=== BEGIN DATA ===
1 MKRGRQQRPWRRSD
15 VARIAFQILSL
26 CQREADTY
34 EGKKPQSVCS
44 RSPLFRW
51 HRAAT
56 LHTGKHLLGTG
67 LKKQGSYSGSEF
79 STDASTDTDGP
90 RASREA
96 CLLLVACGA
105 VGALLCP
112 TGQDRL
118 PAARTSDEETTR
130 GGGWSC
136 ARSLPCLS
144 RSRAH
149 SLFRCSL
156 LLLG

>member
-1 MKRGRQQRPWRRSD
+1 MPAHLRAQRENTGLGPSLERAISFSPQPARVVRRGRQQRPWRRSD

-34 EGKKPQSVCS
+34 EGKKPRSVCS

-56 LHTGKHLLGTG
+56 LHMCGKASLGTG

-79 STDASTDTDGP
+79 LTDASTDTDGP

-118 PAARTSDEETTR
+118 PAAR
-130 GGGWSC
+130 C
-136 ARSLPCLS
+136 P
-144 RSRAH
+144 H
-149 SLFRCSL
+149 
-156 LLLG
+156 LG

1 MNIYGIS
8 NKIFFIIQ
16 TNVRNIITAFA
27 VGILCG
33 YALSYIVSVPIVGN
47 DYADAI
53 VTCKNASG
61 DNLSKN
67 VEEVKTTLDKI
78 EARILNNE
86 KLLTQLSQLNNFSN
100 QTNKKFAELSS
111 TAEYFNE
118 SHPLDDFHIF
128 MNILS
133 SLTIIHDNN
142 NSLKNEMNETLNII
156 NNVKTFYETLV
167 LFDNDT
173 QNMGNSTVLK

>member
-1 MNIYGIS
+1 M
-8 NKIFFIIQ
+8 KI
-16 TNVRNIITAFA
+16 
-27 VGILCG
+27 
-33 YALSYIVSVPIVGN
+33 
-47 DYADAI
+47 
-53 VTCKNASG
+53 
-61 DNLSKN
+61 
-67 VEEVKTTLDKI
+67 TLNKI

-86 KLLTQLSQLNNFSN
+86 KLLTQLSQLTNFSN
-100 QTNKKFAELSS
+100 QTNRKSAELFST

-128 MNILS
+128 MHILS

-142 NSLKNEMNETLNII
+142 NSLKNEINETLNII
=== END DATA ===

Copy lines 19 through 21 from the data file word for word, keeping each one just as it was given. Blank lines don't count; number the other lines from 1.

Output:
156 LLLG

>member
-1 MKRGRQQRPWRRSD